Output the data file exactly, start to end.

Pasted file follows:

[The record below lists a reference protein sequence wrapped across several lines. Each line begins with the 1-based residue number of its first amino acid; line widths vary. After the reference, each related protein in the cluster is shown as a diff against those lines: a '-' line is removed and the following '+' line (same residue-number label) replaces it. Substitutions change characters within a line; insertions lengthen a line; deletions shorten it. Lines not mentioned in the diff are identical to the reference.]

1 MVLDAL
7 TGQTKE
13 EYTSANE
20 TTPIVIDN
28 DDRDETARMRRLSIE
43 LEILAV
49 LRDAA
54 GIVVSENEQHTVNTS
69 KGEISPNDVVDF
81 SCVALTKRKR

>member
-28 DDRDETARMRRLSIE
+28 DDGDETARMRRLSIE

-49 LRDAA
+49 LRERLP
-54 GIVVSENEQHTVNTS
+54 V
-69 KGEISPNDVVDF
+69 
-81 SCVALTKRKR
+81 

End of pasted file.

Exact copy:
[The record below lists a reference protein sequence wrapped across several lines. Each line begins with the 1-based residue number of its first amino acid; line widths vary. After the reference, each related protein in the cluster is shown as a diff against those lines: a '-' line is removed and the following '+' line (same residue-number label) replaces it. Substitutions change characters within a line; insertions lengthen a line; deletions shorten it. Lines not mentioned in the diff are identical to the reference.]

1 MVLDAL
7 TGQTKE
13 EYTSANE
20 TTPIVIDN
28 DDRDETARMRRLSIE
43 LEILAV
49 LRDAA
54 GIVVSENEQHTVNTS
69 KGEISPNDVVDF
81 SCVALTKRKR

>member
-28 DDRDETARMRRLSIE
+28 DDGDETARMRRLSIE

-49 LRDAA
+49 LRERLP
-54 GIVVSENEQHTVNTS
+54 V
-69 KGEISPNDVVDF
+69 
-81 SCVALTKRKR
+81 